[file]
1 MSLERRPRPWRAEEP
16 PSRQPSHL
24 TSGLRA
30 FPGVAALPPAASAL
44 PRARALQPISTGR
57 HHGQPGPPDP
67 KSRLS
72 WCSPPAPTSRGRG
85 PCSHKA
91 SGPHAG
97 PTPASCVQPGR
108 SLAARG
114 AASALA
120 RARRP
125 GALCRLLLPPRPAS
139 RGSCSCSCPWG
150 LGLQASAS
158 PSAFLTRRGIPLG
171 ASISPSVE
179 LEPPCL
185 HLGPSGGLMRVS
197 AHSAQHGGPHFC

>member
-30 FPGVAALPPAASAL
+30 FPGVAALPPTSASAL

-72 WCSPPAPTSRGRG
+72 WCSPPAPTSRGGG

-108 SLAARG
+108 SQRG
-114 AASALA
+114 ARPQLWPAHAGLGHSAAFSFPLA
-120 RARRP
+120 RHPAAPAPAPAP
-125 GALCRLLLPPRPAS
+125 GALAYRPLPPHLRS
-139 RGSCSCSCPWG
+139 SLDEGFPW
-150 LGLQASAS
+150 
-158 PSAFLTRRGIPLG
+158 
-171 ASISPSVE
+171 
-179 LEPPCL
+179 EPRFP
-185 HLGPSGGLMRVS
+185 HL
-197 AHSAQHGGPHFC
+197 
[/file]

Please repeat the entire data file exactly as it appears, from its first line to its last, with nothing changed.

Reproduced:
1 MSLERRPRPWRAEEP
16 PSRQPSHL
24 TSGLRA
30 FPGVAALPPAASAL
44 PRARALQPISTGR
57 HHGQPGPPDP
67 KSRLS
72 WCSPPAPTSRGRG
85 PCSHKA
91 SGPHAG
97 PTPASCVQPGR
108 SLAARG
114 AASALA
120 RARRP
125 GALCRLLLPPRPAS
139 RGSCSCSCPWG
150 LGLQASAS
158 PSAFLTRRGIPLG
171 ASISPSVE
179 LEPPCL
185 HLGPSGGLMRVS
197 AHSAQHGGPHFC

>member
-30 FPGVAALPPAASAL
+30 FPGVAALPPTSASAL

-72 WCSPPAPTSRGRG
+72 WCSPPAPTSRGGG

-108 SLAARG
+108 SQRG
-114 AASALA
+114 ARPQLWPAHAGLGHSAAFSFPLA
-120 RARRP
+120 RHPAAPAPAPAP
-125 GALCRLLLPPRPAS
+125 GALAYRPLPPHLRS
-139 RGSCSCSCPWG
+139 SLDEGFPW
-150 LGLQASAS
+150 
-158 PSAFLTRRGIPLG
+158 
-171 ASISPSVE
+171 
-179 LEPPCL
+179 EPRFP
-185 HLGPSGGLMRVS
+185 HL
-197 AHSAQHGGPHFC
+197 